Balance ~ finally
All-square’ in the circular, colonnaded, “battle arena”, as President Pranab Mukherjee recently described Parliament. The just concluded monsoon session did have its share of disruption, noise and all the other behaviour that has now made “rowdy” and “unparliamentary” synonymous, but a fair amount of legislative business was transacted: a welcome contrast from previous sessions. The government would rest content that its key moves on food security, land reforms, pensions and street vendors were adopted: the Lok Sabha passed 13 Bills while the Rajya Sabha notched up five more, and 30 Bills were introduced. There was some “ganging up” in trying to undo the Supreme Court verdict debarring people in custody from contesting elections; and though the matters were eventually transferred to committees, so also in respect of keeping political parties beyond the ambit of the RTI mechanism, and re-working the system of higher judicial appointments.
Conversely, the Opposition would feel more than satisfied at having ensured that the Prime Minister remained cornered over coal block allocations and that his personal involvement, or non-involvement, in the process renders him vulnerable: Mr Manmohan Singh simply failed to prove his credentials. That peace was “bought” in both Houses when he left on a foreign visit only emphasises how he was unable to extricate himself from the firing line. This could well prove his “Bofors”. The normally smug finance minister was reduced to a shadow of himself as the prolonged economic downturn and the collapse of the rupee projected him in very poor light: those MPs unable to analyse the picture presented by a weakening stock market and projections of a low growth-rate had the tear-stirring prices of onions to back-up their theory that Chidambaram had come up short. What really had the UPA in deep trouble was the continued protest against the creation of Telangana by MPs from the Seemandhra region. Only the home minister&’s ill-health saved him from coming under severe attack ~ as did the defence minister for his wishy-washy statements.
The most significant aspect of the “mixed bag” was the principal Opposition party&’s realisation that its policy of disruption had run out of currency, and that it actually had enough competence within its ranks to hit the government hard in the way the people expect it to “attack” in the legislature. Had such pressure been brought to bear in previous sessions UPA-II would have been in deeper trouble than it is.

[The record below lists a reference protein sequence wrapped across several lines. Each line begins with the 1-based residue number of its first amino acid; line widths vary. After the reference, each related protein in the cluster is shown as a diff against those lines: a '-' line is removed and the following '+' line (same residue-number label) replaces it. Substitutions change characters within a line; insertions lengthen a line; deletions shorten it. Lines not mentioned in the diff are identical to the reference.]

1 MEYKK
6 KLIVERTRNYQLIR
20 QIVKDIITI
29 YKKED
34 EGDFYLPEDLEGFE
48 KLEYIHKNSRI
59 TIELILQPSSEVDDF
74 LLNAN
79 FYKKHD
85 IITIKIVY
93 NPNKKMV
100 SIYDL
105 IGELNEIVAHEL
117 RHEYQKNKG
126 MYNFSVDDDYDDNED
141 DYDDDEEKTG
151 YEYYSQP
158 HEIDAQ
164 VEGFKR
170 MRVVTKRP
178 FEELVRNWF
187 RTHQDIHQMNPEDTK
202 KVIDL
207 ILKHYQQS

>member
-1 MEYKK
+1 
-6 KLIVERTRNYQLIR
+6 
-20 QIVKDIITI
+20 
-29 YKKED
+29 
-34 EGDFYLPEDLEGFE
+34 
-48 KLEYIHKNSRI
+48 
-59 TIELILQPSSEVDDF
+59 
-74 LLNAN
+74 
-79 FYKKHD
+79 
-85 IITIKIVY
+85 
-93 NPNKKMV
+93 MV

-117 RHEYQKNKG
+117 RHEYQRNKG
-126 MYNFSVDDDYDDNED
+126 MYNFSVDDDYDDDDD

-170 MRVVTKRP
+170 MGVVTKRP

It is, however, disturbing that in the Rajya Sabha the confrontation was not limited to government-opposition clashes. The key presiding officers and the secretariat also invited fire: some matters remained unresolved even as the House shut down sine die. Criticism of the institution of the “Chair” is indeed undesirable, surely that also mandates its’ occupants’ functioning to ever be pristine?

Abbott&’s Australia
There has been a right-turn in Australia and more important than the defeat of Labor ~ after having ruled for six years ~ is that the party has suffered the worst result since the Thirties. Which makes the change of guard in Sydney still more critical with Tony Abbott, the Prime Minister-elect, making a euphoric declaration that the country is “under new management”. Resounding has been the victory of his conservative Liberal-National coalition set to win 89 seats in the 150-member House of Representatives. After six years in power, the 57 seats that Labor has won would seem to be dismal in the extreme. Its final vote has dropped to a historic low of 34 per cent and dramatic indeed has been the psephological swing.
Yet the outgoing PM, Kevin Rudd, who deposed Julia Gillard in June, has been remarkably gracious in his acceptance of defeat ~ “I gave it my all, but it was not enough for us to win.” Gracious no less has been Ms Gillard&’s reaction ~ “A tough night for Labor. But a spirited fight by Kevin + the whole team. My thoughts are with you all…  JG.” That gesture draws a line under the long-running feud between Mr Rudd and Ms Gillard, one that has doubtless vitiated Labor politics for the past three years, and has arguably contributed in no small measure to the electoral debacle. Consequent to the in-house coup, the Labor Party had abandoned Ms. Gillard in the hope of averting a landslide loss; however, the outcome suggests that it has not been able to dispel the impression that it was more focused on personal feuds than on such pressing issues as the slowing of Australia&’s mining-driven economy and the record number of asylum-seekers trying to reach the country in dangerous and overcrowded boats.
However spectacular the triumph of the conservatives, the legislative balance of power will remain a thorny issue. While the party position is clear in the House of Representatives, which determines the formation of governments, the tally in the Senate is still far from certain. A numerical disconnect in the legislature could cause problems for Mr Abbott in his essay towards changes in policy on such matters as a paid parental leave plan, one that he had proposed during the campaign and the repeal of Labor&’s emissions trading programme and a tax on mining company profits. As in America, both Houses in Australia are involved in passing legislation. Going by present indications, the new Prime Minister will have to contend with an occasional legislative gridlock.